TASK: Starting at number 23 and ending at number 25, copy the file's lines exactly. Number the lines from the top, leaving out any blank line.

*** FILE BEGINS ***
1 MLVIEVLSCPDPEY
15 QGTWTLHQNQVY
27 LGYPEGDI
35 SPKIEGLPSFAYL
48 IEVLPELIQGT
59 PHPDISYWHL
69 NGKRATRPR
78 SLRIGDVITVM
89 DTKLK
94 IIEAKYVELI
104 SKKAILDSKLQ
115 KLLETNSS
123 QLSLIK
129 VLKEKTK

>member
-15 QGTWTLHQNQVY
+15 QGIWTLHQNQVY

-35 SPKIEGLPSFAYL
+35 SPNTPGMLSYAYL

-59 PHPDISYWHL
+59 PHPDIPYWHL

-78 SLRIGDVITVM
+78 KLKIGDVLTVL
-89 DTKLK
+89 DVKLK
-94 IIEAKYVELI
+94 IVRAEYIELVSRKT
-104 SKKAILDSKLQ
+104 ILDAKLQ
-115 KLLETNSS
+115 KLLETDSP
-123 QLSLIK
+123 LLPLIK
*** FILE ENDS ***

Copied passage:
+78 KLKIGDVLTVL
-89 DTKLK
+89 DVKLK